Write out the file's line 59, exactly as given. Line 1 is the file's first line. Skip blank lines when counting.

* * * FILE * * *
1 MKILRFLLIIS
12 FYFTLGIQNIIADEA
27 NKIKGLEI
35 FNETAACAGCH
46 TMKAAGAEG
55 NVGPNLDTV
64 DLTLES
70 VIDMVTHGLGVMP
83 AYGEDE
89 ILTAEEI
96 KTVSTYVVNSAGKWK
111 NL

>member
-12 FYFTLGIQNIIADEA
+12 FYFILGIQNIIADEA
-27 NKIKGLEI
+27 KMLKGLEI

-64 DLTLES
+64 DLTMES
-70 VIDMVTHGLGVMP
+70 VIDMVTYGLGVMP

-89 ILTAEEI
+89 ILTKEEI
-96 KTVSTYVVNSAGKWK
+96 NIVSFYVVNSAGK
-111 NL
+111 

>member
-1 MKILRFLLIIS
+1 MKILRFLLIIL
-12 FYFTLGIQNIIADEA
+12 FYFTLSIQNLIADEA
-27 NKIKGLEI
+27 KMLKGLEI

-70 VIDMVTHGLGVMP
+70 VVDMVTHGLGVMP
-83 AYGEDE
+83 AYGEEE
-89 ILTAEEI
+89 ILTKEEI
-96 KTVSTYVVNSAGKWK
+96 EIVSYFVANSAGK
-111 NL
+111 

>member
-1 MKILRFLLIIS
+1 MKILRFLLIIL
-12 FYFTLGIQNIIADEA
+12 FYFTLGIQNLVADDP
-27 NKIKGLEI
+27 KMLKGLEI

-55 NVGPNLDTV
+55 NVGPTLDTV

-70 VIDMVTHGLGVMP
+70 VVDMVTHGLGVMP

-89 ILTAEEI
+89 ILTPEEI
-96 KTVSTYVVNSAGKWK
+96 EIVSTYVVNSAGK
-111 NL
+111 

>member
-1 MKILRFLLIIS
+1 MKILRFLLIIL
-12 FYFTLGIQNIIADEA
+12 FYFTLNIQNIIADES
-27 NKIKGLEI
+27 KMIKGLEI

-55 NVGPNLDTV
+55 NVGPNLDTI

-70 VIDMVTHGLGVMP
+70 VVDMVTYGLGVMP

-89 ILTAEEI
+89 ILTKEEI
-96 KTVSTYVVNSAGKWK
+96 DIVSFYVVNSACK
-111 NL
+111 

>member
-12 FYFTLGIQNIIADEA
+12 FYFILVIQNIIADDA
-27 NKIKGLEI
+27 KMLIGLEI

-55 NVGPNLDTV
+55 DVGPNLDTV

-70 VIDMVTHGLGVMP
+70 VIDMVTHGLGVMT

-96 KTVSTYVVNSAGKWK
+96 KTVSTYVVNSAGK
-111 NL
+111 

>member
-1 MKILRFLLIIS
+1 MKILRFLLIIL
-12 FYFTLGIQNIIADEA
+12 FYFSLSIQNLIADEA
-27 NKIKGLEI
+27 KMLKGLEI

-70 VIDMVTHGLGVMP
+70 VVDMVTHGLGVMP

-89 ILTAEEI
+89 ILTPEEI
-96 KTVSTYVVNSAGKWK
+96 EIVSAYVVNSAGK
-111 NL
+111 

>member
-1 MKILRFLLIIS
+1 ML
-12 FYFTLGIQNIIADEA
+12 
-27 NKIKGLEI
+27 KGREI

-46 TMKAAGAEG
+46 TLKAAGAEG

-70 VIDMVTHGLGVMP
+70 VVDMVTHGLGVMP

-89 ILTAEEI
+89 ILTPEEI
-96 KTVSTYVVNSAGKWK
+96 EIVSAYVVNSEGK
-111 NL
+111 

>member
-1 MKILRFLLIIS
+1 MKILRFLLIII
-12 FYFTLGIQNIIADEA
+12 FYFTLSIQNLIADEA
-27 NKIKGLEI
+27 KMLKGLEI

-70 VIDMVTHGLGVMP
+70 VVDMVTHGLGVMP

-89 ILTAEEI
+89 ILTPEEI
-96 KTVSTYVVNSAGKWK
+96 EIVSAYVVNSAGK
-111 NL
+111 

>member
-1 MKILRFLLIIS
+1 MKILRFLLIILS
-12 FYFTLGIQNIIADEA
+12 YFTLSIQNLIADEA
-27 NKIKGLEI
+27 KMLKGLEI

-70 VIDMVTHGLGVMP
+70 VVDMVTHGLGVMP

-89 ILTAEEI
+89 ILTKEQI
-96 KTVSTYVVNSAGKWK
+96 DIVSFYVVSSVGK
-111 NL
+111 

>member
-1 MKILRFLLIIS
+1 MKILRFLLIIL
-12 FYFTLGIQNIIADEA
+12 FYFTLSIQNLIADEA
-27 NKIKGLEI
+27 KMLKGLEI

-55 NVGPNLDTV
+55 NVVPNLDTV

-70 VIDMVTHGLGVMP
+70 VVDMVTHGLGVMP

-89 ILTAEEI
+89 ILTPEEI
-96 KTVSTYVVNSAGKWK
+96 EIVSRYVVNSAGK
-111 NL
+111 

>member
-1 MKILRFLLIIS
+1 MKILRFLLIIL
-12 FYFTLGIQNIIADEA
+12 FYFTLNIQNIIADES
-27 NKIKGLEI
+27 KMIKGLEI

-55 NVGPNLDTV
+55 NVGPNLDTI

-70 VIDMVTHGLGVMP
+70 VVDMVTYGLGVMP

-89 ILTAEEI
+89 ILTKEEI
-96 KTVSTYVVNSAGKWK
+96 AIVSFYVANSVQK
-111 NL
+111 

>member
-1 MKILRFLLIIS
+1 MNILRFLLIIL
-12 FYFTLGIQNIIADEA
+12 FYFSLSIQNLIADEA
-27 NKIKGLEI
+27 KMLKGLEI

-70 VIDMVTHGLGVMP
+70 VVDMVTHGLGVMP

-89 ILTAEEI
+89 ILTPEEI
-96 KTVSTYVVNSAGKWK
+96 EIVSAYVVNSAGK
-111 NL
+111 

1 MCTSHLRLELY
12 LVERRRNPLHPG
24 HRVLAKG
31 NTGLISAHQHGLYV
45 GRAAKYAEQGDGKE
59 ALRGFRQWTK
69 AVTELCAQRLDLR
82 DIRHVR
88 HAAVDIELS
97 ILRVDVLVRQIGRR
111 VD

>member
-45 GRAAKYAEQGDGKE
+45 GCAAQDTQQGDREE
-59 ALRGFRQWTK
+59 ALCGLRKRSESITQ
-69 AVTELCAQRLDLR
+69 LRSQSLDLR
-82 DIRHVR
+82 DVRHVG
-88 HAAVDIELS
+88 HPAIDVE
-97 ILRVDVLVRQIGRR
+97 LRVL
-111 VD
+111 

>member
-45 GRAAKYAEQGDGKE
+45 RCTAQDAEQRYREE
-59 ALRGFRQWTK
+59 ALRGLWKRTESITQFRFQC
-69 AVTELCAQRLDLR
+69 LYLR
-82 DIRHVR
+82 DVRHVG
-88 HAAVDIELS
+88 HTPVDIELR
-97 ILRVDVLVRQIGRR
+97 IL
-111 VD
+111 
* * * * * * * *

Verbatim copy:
+96 EIVSTYVVNSAGK